Solar sailing is a unique form of propulsion where a spacecraft gains momentum from incident photons. Since sails are not limited by reaction mass, they provide continual acceleration, reduced only by the lifetime of the lightweight film in the space environment and the distance to the Sun. Practical solar sails can expand the number of possible missions that are difficult by conventional means. The National Aeronautics and Space Administration’s Marshall Space Flight Center (MSFC) is concentrating research into the utilization of ultra lightweight materials for spacecraft propulsion. Solar sails are generally composed of a highly reflective metallic front layer, a thin polymeric substrate, and occasionally a highly emissive back surface. The Space Environmental Effects Team at MSFC is actively characterizing candidate sails to evaluate the thermo-optical and mechanical properties after exposure to electrons. This paper will discuss the preliminary results of this research.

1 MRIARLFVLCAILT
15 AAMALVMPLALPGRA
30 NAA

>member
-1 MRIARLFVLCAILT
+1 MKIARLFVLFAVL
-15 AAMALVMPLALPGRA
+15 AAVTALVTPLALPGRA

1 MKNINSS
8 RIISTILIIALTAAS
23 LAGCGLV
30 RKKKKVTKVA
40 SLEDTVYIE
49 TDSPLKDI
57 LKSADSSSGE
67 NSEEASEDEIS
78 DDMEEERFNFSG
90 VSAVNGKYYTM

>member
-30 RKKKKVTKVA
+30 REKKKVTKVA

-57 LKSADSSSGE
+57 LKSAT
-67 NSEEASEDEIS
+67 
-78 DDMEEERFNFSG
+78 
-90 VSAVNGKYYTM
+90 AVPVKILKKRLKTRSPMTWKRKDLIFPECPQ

Electron Exposure Measurements of Candidate Solar Sail Materials
Contributed by the Solar Energy Division of THE AMERICAN SOCIETY OF MECHANICAL ENGINEERS. Manuscript received by the ASME Solar Division; June 16, 2003; final revision June 14, 2004. Associate Editor: M. Rahman.
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Albarado , T. L., Hollerman, W. A., Edwards , D., Hubbs, W., and Semmel, C. (February 7, 2005). "Electron Exposure Measurements of Candidate Solar Sail Materials ." ASME. J. Sol. Energy Eng. February 2005; 127(1): 125–130. https://doi.org/10.1115/1.1823495
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